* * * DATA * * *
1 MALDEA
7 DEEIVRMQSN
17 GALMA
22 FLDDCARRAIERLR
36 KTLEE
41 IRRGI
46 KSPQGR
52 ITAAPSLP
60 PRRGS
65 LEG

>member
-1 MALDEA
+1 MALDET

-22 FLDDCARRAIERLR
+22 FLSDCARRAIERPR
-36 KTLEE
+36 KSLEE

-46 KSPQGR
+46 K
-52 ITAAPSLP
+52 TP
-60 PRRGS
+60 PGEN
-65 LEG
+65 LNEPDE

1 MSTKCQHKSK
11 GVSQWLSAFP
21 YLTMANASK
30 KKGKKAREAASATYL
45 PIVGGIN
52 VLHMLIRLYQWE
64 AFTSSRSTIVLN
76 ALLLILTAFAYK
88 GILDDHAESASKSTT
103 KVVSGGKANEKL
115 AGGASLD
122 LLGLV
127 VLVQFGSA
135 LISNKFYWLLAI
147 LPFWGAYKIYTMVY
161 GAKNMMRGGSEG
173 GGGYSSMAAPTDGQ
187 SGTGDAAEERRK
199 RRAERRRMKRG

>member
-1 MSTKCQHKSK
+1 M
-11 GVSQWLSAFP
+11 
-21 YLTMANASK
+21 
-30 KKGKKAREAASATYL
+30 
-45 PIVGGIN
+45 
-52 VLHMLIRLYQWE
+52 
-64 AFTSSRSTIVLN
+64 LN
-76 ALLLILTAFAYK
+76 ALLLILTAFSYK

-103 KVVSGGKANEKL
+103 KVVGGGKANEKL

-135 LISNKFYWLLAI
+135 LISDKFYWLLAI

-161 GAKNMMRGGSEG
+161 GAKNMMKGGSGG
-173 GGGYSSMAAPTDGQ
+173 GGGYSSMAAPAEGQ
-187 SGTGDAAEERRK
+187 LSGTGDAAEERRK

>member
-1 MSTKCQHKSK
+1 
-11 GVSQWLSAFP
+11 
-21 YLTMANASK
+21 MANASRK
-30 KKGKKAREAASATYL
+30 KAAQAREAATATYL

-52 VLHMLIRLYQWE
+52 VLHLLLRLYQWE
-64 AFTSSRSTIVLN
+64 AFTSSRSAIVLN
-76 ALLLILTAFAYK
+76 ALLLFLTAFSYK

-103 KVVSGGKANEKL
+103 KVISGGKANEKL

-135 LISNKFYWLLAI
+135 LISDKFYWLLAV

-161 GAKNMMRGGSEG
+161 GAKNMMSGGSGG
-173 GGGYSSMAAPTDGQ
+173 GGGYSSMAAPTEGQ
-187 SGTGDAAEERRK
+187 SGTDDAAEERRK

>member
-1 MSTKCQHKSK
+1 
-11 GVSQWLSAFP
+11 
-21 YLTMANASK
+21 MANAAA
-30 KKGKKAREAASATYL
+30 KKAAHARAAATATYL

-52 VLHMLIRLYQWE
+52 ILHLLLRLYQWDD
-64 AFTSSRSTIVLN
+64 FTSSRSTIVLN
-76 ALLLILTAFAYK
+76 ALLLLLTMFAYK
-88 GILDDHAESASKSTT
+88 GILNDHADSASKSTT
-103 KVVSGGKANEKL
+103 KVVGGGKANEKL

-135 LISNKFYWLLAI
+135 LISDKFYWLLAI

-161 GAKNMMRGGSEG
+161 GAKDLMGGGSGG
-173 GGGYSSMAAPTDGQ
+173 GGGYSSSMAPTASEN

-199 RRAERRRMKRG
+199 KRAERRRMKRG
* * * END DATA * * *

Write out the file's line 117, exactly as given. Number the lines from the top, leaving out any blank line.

+135 LISDKFYWLLAI